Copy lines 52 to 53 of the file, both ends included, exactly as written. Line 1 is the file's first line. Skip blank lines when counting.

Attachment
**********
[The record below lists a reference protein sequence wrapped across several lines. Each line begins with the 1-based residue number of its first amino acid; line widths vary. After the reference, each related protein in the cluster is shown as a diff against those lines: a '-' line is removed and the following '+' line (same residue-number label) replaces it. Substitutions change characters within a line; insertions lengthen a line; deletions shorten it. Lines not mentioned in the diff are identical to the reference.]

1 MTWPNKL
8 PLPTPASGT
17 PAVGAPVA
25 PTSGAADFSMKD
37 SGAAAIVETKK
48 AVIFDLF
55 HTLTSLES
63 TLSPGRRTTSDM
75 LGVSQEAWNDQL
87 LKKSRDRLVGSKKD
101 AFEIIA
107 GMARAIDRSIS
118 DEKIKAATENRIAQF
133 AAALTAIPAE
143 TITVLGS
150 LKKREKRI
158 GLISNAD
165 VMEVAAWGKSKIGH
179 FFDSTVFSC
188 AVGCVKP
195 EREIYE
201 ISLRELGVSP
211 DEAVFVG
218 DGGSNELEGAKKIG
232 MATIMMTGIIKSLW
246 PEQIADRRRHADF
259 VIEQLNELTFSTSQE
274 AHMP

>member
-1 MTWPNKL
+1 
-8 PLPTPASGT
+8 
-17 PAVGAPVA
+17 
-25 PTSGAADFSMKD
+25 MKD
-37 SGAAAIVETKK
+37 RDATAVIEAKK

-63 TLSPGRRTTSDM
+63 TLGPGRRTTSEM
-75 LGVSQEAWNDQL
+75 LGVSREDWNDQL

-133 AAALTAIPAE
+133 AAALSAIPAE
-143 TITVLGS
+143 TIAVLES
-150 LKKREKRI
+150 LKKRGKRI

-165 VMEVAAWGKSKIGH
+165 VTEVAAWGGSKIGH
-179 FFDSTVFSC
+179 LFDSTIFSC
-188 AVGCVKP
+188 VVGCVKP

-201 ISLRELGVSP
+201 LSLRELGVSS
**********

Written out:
+165 VTEVAAWGGSKIGH
-179 FFDSTVFSC